Queen & Slim, out this week, is full of indelible imagery. A dive bar dipped in cherry lighting. The colorful shotgun homes of New Orleans. Deep-brown skin drinking in light the color of cobalt and amber. From its visual virtuosity to its beguiling score by Devonté Hynes, this is a film bursting with style. But a film intent on exploring the layers of black love and black resistance in a world such as this can’t live on beauty alone. It needs soul, grit, and complexity — traits the script sorely lacks.
When Queen & Slim begins, it’s hard to imagine the love story that blooms afterward. Its two characters — played by British actors Daniel Kaluuya and Jodie Turner-Smith, who remain unnamed until a news story at the end of the film — are on an exceedingly awkward Tinder date. She scoffs at him praying before his meal at the black-owned diner where they meet. She’s curt. He’s trying to save face. When he’s pulled over by an overzealous white cop, things take a dramatic turn. She ends up shot in the leg and he kills the cop in self-defense, setting them on a journey from Ohio to New Orleans to South Florida, searching for freedom from the authorities nipping at their heels. As their prickly dynamic evolves into something more, Queen & Slim struggles with its form, landing somewhere between a moody visual poem and a plot-driven drama — never quite achieving either in its disjointed moments.
The film is at its best when making an argument to catch joy wherever you can find it. The characters inspire in each other a lovely recklessness to hang out car windows and feel the breeze, or sneak onto a farm to ride a horse. It’s here, in these brief scenes, when the film feels most urgent. It taps an intriguing vein of consideration: In a world and a country that is built on black suffering, is it not radical to find happiness wherever you can? The ecstatic beauty that Melina Matsoukas, an acclaimed music-video director in her first feature-length film, and cinematographer Tat Radcliffe bring to the film underscores the question. There is suppleness and texture bursting through the frame that is a wonder to behold in even small moments of conversation and long drives through the country. The costume design by Shiona Turini adds to the extravagance, lending the movie a heightened quality that borders on the surreal. He wears a cranberry velour tracksuit, she a zebra-print dress and snakeskin boots, both visions immediately memorable.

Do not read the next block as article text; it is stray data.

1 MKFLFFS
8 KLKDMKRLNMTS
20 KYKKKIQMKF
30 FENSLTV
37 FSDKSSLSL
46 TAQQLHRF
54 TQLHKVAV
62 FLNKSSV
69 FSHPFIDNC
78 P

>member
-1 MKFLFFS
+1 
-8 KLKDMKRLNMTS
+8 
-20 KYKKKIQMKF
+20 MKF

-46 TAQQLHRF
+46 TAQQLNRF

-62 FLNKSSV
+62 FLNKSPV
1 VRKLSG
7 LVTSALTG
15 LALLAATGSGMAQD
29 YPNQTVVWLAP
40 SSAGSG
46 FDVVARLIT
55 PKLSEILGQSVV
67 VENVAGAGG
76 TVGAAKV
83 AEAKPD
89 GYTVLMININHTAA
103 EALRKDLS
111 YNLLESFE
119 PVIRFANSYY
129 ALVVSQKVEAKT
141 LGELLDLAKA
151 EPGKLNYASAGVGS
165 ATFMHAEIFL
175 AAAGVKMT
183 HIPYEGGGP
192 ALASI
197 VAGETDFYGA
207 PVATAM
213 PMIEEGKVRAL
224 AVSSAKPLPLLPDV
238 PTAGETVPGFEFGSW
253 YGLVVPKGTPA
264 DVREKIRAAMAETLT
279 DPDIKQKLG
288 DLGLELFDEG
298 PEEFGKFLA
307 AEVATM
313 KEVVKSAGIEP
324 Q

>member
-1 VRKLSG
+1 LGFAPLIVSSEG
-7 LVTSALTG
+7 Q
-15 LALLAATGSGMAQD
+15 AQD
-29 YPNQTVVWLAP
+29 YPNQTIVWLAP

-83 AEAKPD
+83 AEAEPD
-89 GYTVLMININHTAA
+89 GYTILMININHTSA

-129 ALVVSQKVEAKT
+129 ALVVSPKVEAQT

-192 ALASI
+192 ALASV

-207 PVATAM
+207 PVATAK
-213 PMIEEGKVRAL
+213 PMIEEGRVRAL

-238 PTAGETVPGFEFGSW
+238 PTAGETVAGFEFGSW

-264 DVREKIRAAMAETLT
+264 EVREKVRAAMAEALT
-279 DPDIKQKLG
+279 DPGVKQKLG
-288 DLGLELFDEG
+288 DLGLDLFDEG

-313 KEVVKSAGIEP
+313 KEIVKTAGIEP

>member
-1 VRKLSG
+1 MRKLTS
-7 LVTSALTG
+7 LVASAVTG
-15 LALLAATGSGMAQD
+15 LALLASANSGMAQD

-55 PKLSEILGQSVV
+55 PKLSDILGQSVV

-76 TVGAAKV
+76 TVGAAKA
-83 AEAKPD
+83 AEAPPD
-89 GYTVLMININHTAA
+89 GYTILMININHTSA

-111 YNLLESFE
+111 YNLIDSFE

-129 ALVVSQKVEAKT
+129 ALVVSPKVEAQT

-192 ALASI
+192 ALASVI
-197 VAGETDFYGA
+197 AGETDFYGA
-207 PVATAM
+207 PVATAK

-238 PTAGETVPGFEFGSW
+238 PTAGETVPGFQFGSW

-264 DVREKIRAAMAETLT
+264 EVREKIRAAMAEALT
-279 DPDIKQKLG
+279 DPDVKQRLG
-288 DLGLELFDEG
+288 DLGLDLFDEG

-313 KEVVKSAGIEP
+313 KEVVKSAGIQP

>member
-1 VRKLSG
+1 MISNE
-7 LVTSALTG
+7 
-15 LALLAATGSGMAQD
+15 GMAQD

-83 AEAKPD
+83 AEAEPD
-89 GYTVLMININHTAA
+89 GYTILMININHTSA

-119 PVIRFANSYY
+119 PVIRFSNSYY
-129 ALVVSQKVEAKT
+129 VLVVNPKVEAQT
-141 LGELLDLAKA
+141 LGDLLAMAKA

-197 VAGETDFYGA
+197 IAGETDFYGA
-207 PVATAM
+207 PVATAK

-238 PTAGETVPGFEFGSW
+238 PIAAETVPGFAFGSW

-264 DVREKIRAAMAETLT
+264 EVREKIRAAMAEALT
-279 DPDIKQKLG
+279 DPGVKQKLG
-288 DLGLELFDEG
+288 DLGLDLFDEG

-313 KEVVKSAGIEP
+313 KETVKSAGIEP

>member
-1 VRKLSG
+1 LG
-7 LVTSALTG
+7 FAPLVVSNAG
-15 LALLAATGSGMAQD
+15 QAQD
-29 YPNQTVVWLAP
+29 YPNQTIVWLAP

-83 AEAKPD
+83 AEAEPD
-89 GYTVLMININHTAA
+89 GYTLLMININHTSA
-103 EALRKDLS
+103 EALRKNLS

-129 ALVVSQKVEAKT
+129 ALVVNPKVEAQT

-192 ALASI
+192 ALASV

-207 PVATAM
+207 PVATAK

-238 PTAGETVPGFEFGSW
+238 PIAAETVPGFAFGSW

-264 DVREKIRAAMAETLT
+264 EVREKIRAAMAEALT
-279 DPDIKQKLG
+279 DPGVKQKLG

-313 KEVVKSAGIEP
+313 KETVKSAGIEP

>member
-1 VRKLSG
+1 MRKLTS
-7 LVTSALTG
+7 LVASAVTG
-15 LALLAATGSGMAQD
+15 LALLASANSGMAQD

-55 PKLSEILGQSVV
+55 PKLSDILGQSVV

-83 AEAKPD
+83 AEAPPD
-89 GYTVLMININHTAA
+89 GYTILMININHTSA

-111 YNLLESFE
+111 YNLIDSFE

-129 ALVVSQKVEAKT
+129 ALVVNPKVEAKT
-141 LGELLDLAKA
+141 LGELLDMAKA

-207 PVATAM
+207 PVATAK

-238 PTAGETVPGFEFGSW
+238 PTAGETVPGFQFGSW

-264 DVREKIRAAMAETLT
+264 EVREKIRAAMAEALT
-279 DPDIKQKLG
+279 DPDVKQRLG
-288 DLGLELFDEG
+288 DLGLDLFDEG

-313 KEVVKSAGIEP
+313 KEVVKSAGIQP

Turner-Smith and Kaluuya have an affable chemistry, but it never reaches the soul-stirring depths the film is reaching for. Bokeem Woodbine has a transfixing turn as her uncle, Earl, with whom she has a complicated relationship. But it’s Turner-Smith who truly captured my attention in the film with her lupine grace and magnetic presence. Unfortunately, she isn’t served well by a script brimming with clunky dialogue and a poorly sketched backstory that brings up more questions than answers.
As swaths of the country unfurl before the camera — verdant and aching — and the two characters continue to run from the law, becoming folk heroes in a narrative of resistance and police brutality in the process (the film name checks Assata Shakur as they make a plan to go to Cuba, putting them on a continuum of black radicalism), fissures in the script become apparent. Lena Waithe’s approach to these subjects is shallow and confused. That they’ve become heroes is apparent in the dash cam footage gone viral and the continuum of black folks who recognize them and decide to provide shelter. But these moments feel curiously weightless, largely because in the face of all its joy, the movie’s anger is never given the complexity it deserves. Most frustrating are two instances involving black cops we’re meant to understand as good people — as if to say it isn’t the system they’re willingly a part of that has issues, but individual white cops themselves. There’s also a poorly handled protest scene, confusingly intercut with shots of the two characters having sex for the first time.
There are the makings of a truly good film in Queen & Slim, one that handles its themes of resistance and joy with as much care and entanglement as its gorgeous stylings. Black anger can be beautiful and revolutionary. It has started movements, changed lives, and shown us more possibilities than we could have imagined. But Queen & Slim does a disservice to both the themes of love and anger by never giving the latter the depth it deserves, leaving the film a beautiful object to behold but a hollow narrative to consider.